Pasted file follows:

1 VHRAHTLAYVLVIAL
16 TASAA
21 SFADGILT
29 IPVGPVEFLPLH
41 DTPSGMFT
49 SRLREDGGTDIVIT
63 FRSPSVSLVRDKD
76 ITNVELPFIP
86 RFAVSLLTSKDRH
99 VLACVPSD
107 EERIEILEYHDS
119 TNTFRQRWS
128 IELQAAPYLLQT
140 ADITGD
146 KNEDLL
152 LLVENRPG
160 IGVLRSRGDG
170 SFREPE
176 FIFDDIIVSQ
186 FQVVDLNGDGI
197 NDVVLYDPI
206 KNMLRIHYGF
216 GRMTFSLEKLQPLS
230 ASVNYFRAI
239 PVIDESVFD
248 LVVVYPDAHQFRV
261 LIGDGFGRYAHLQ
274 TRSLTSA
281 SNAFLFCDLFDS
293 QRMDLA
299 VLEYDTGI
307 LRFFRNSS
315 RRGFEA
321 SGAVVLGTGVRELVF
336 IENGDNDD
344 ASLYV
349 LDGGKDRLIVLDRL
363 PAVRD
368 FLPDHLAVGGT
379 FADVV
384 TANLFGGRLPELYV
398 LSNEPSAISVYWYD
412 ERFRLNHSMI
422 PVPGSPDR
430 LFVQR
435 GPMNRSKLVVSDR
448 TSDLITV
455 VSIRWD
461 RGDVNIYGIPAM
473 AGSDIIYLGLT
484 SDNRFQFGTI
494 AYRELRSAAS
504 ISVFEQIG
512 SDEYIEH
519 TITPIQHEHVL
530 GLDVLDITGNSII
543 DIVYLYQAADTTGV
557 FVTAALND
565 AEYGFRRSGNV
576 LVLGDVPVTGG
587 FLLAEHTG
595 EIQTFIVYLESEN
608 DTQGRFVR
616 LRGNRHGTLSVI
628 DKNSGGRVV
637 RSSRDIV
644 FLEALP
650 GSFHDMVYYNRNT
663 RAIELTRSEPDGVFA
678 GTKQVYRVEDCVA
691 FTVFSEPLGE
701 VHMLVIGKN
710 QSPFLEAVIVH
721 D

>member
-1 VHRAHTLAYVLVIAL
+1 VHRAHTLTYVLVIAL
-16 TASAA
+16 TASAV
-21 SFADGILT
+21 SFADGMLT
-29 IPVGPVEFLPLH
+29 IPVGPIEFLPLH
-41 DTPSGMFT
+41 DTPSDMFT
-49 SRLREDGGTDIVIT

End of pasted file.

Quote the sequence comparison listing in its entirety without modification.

1 VHRAHTLAYVLVIAL
16 TASAA
21 SFADGILT
29 IPVGPVEFLPLH
41 DTPSGMFT
49 SRLREDGGTDIVIT
63 FRSPSVSLVRDKD
76 ITNVELPFIP
86 RFAVSLLTSKDRH
99 VLACVPSD
107 EERIEILEYHDS
119 TNTFRQRWS
128 IELQAAPYLLQT
140 ADITGD
146 KNEDLL
152 LLVENRPG
160 IGVLRSRGDG
170 SFREPE
176 FIFDDIIVSQ
186 FQVVDLNGDGI
197 NDVVLYDPI
206 KNMLRIHYGF
216 GRMTFSLEKLQPLS
230 ASVNYFRAI
239 PVIDESVFD
248 LVVVYPDAHQFRV
261 LIGDGFGRYAHLQ
274 TRSLTSA
281 SNAFLFCDLFDS
293 QRMDLA
299 VLEYDTGI
307 LRFFRNSS
315 RRGFEA
321 SGAVVLGTGVRELVF
336 IENGDNDD
344 ASLYV
349 LDGGKDRLIVLDRL
363 PAVRD
368 FLPDHLAVGGT
379 FADVV
384 TANLFGGRLPELYV
398 LSNEPSAISVYWYD
412 ERFRLNHSMI
422 PVPGSPDR
430 LFVQR
435 GPMNRSKLVVSDR
448 TSDLITV
455 VSIRWD
461 RGDVNIYGIPAM
473 AGSDIIYLGLT
484 SDNRFQFGTI
494 AYRELRSAAS
504 ISVFEQIG
512 SDEYIEH
519 TITPIQHEHVL
530 GLDVLDITGNSII
543 DIVYLYQAADTTGV
557 FVTAALND
565 AEYGFRRSGNV
576 LVLGDVPVTGG
587 FLLAEHTG
595 EIQTFIVYLESEN
608 DTQGRFVR
616 LRGNRHGTLSVI
628 DKNSGGRVV
637 RSSRDIV
644 FLEALP
650 GSFHDMVYYNRNT
663 RAIELTRSEPDGVFA
678 GTKQVYRVEDCVA
691 FTVFSEPLGE
701 VHMLVIGKN
710 QSPFLEAVIVH
721 D

>member
-1 VHRAHTLAYVLVIAL
+1 VHRAHTLTYVLVIAL
-16 TASAA
+16 TASAV
-21 SFADGILT
+21 SFADGMLT
-29 IPVGPVEFLPLH
+29 IPVGPIEFLPLH
-41 DTPSGMFT
+41 DTPSDMFT
-49 SRLREDGGTDIVIT